6 May 2022


Local government and resource management reforms could make the National Land Transport Programme (NLTP) a thing of the past, with more control of land use and transport futures vested in the regions. How?

The Resource Management Act is being replaced by three new acts, with one of these being the Spatial Planning Act (SPA). The SPA will require regional spatial plans that identify how land will be developed and/or protected to give effect to central government policy. This includes transport and other infrastructure.

How we currently plan and fund our transport systems

Every three years regional councils produce Regional Land Transport Plans (RLTP), and Waka Kotahi (the New Zealand Transport Agency) produces a National Land Transport Programme (NLTP). A local council can get around half of its transport project costs funded through the NLTP, but it must be prioritised in its RLTP for it to qualify.

So, if Tauranga City Council wanted to build a new public transport hub, it could submit the project to the Bay of Plenty (BoP) Regional Council which would give it a regional priority ranking in the BoP RLTP alongside other projects across the region. The proposal is then submitted to Waka Kotahi for national prioritisation in the NLTP. The NLTP determines whether and when any NLTF funds can be spent on the project, according to a Government Policy Statement (GPS) on what type of projects qualify. The funding of most transportation projects is therefore subject to national priorities, not regional. Here’s a summary of what the current system looks like.

How the SPA could change the system

Through the SPA, it is anticipated that central government will use Regional Spatial Plans (RSS) to give effect to its national land use and transport priorities. National government could still set priority outcomes and NLTF spending limits, but could do so for each region, not just nationally. Regional councils could be tasked with working out where and what to spend their allocated fund on through their RSS, supported by evidence that it will deliver central government outcomes within the available funding. Regional Councils could therefore become accountable for achieving central government transport priorities for their region directly through their RSS. The NLTP could no longer exist.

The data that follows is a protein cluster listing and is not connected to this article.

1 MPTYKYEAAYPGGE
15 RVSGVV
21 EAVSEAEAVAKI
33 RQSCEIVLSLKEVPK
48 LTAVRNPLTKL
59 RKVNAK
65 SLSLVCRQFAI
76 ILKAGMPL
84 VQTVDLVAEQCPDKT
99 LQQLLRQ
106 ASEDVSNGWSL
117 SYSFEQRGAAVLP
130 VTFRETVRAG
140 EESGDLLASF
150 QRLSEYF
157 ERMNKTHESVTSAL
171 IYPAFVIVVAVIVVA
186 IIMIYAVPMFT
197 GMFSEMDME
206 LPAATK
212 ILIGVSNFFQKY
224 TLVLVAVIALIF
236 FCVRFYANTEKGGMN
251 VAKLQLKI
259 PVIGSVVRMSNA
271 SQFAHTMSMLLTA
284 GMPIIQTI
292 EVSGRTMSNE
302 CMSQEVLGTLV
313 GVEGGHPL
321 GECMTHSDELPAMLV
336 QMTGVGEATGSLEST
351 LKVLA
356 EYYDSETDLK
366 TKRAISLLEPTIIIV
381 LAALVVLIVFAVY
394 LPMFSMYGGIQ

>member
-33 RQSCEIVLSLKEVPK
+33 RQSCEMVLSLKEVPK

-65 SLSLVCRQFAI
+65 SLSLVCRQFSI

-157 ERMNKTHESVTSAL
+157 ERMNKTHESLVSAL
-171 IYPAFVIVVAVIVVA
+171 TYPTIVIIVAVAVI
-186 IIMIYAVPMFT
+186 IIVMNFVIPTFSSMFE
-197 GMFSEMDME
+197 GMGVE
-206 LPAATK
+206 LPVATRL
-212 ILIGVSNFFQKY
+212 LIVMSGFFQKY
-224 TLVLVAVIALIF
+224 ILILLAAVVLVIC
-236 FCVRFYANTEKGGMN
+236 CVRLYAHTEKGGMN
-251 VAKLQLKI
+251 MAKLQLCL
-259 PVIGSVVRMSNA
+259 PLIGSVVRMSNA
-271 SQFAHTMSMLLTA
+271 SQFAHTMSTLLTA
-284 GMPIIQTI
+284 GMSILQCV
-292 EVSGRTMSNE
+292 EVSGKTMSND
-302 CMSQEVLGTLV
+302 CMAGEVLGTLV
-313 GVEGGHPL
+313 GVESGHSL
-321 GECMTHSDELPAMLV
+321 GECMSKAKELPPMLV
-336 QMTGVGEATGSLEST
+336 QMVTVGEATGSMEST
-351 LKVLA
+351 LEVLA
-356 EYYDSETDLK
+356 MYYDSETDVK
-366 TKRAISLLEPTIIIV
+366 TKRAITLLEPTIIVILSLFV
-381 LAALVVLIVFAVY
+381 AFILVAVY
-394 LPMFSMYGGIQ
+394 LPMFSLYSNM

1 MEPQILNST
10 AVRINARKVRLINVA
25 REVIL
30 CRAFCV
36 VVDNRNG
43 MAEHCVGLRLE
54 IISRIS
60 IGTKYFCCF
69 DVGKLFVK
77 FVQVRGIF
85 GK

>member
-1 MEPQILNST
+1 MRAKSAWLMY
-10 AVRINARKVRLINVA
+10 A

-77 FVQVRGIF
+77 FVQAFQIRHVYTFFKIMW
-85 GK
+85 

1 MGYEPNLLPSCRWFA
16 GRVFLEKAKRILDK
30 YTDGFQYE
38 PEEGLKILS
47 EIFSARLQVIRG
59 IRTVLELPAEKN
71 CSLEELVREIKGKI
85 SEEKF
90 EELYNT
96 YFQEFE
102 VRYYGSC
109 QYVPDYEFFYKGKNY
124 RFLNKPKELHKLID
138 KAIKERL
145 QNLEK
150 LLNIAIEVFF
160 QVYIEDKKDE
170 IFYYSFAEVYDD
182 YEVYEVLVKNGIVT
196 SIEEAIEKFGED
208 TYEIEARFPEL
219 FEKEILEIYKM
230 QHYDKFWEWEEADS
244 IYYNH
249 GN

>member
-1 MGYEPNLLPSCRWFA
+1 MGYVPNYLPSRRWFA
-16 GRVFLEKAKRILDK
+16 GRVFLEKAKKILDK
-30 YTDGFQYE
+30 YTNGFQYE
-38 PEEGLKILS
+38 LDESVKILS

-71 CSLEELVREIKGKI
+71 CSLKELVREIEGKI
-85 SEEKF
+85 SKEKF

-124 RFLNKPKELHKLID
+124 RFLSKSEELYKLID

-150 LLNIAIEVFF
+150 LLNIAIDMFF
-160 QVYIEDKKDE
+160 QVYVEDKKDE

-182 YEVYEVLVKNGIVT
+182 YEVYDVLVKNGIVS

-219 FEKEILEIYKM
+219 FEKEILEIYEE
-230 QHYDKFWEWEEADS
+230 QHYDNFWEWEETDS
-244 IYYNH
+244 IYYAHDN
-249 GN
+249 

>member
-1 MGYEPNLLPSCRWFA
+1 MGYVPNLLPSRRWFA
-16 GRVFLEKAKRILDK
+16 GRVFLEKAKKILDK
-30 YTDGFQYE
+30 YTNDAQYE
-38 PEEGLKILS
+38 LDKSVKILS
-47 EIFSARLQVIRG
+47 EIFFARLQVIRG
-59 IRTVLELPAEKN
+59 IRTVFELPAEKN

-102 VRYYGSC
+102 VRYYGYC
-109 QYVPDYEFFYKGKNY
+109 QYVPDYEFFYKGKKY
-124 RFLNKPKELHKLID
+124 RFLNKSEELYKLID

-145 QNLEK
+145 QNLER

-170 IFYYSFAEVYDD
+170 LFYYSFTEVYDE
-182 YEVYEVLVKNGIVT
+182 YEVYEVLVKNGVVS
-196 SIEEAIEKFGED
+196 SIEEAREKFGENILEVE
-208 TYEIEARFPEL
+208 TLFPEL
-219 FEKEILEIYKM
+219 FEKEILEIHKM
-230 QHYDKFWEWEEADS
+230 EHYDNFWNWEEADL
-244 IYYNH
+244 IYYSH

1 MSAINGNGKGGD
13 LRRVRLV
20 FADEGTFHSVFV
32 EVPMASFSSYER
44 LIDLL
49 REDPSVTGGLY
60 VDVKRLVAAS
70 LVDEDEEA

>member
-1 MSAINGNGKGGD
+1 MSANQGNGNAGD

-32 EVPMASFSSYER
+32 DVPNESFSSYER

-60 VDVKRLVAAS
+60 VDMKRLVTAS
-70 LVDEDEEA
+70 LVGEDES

However, we know that land use is often a bigger determinant of transport outcomes than transport itself (low-density greenfield sprawl creating car dependency, for example). So, what may also be needed is central government direction on land use priorities to complement those for transport – a national policy that directs the land use and location type mix permitted for each region, for example.

Here’s what a new system, where RSS’ replace the NLTP, complemented by national policy on land use priorities, could look like under the SPA:

This could change the way central and regional government collaborate

This new system could represent a greater opportunity for regions to take control of their transport systems. But there is a trade-off: more direct central government control of each region’s overall investment direction.

For central government, if the NLTP is no more, two key issues emerge. First, how deep should it go into regional land use and transport systems to define land use and transport funding policy? Second, what happens if the RSS won’t deliver the priority outcomes, or can’t do so within available funding?

Watch this space for some answers….

About the author
Mark Haseley is a Principal Transport Planner with CKL, based in Tauranga. He worked for Waka Kotahi during the 2010’s on growth strategies for the Western Bay of Plenty, Bay of Plenty Regional Land Transport Plans, and the National Land Transport Programme. He now leads CKL’s land use and transport planning advisory service across the public and private sectors.

If you’d like to discuss this article with Mark, or are looking for strategic advice on land use and transport planning matters for your business, you can call him on 027 880 5440, or e-mail him at [email protected]

Land Use and Transport through the Strategic Planning Act